News / South Africa

Ilse de Lange
2 minute read
7 Aug 2018
6:25 am

‘Hollow victory’ in court for Aurora workers

Ilse de Lange

Aurora's directors, including Khulubuse Zuma and Zondwa Mandela, delayed legal matters for years and many millions are still outstanding.

Khulubuse Zuma, chairperson of the liquidated Aurora Empowerment Systems, outside the Justice Department offices in Pretoria, South Africa on January 16, 2012 during a break in the liquidation inquiry. Picture: Gallo Images

About 300 of the 5 300 former employees of Aurora Empowerment Systems will finally start receiving partial payments this week after a legal battle of more than eight years.

Trade union Solidarity’s general secretary Gideon du Plessis welcomed this, but said the hardship, pain and suffering of Aurora’s former employees had been so great that it was a hollow victory.

He warned that Solidarity would seek the sequestration of Aurora’s directors next month if they still failed to comply with revised repayment agreements.

Aurora was appointed by the liquidators of Pamodzi Gold to manage Pamodzi’s mines in October 2009, but soon started paying the 5 300 employees either late or partially and, in some instances, not at all.

Aurora was liquidated in October 2010, but the liquidators and Solidarity have been battling ever since to recover workers’ overdue wages and to hold the former Aurora directors responsible for the total destruction of the mining assets.

Du Plessis said Aurora’s directors, including ex-president Jacob Zuma’s nephew Khulubuse Zuma, Nelson Mandela’s grandson Zondwa Mandela, Thulani Ngubani and Solly and Fazel Bhana, managed to delay all legal procedures instituted against them for years.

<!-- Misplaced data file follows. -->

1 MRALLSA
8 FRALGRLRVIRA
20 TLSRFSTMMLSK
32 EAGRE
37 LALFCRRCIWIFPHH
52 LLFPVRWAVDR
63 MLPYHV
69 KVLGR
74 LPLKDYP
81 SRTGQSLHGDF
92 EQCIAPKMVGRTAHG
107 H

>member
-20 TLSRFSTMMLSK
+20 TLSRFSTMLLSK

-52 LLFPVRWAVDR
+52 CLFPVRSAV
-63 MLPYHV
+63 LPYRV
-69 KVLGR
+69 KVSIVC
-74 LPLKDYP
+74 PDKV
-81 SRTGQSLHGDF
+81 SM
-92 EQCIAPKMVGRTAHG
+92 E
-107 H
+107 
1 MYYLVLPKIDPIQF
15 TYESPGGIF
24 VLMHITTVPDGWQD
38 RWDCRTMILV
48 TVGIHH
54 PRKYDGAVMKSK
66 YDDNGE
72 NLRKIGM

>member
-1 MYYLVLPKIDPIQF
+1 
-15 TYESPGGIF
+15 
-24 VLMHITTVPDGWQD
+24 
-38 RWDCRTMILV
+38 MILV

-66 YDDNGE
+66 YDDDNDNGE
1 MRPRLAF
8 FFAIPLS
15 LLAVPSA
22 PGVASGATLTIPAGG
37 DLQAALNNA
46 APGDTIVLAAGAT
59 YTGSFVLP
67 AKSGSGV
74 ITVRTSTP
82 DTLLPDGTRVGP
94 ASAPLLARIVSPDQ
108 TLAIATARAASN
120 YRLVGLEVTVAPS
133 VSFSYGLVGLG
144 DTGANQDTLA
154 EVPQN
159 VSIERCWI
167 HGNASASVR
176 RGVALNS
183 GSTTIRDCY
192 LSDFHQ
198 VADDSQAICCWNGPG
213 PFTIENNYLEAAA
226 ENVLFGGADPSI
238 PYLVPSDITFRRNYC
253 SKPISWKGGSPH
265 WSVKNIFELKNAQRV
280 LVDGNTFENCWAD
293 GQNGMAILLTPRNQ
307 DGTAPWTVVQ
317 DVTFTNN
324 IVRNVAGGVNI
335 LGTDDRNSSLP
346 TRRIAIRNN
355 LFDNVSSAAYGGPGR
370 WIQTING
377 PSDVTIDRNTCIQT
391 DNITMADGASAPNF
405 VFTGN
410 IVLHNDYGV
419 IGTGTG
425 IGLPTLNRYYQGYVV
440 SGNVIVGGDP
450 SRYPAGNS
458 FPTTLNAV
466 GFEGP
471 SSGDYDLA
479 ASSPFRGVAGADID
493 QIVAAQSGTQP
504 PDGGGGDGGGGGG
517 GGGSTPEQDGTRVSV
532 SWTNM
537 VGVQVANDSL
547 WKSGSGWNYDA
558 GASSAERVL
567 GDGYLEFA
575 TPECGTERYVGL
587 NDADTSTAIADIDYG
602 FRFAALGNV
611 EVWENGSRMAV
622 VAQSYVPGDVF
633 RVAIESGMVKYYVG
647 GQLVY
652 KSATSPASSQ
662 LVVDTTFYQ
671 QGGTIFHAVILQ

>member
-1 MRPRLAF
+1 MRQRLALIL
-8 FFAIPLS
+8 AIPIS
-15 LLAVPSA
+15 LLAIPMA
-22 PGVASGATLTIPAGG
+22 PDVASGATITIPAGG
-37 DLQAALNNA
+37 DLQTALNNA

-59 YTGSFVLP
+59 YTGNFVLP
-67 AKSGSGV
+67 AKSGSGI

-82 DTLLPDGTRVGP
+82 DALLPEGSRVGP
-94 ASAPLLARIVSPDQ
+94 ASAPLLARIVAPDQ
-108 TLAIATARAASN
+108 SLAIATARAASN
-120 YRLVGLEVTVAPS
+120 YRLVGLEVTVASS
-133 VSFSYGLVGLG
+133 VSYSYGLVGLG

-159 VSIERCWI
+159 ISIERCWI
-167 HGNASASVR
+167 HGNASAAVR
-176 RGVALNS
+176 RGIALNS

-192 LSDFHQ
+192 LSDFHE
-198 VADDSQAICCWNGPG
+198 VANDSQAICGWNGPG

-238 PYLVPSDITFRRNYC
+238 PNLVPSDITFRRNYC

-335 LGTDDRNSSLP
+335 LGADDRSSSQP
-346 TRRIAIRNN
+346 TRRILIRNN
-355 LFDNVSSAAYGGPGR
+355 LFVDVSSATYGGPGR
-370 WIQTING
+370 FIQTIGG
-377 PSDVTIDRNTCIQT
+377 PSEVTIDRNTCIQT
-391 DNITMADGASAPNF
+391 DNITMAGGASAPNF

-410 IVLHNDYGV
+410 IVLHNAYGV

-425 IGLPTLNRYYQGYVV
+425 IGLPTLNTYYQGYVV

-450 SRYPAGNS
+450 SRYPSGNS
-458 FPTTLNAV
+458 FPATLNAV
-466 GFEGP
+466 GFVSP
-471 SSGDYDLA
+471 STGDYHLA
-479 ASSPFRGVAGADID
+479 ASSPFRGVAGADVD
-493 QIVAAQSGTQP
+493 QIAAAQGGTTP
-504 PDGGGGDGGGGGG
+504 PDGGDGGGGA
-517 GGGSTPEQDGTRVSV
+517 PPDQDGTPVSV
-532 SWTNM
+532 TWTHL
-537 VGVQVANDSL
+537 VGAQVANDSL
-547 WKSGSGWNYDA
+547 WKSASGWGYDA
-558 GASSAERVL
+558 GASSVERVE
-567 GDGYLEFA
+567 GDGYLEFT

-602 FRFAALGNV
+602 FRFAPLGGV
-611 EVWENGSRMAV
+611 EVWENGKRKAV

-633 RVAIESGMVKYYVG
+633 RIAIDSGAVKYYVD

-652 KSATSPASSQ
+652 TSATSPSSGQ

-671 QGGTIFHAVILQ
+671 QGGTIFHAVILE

The first breakthrough came in June 2015, when Judge Eberhard Bertelsmann found the Aurora directors guilty in their personal capacity.

Du Plessis said damages of R1.7 million were inflicted on the mine’s assets between 2009 and 2010 and about R35 million was paid to the Aurora directors’ family members as the repayment of loans without evidence the money was ever borrowed.

Pension fund payments, employee taxes and Unemployment Insurance Fund payments worth millions of rands that had been deducted from employees’ salaries also disappeared.

“Thousands of kilolitres of untreated acid mine water were pumped into the Blesbok Spruit and almost no service providers, including Eskom and local municipalities, were paid,” Du Plessis added.

Enough money was eventually collected to pay a portion of the employees’ claims, but a maximum of R28 000 could be paid to an employee as preferential claimant in terms of the Insolvency Act.

ALSO READ: Aurora directors must now pay R1.5bn

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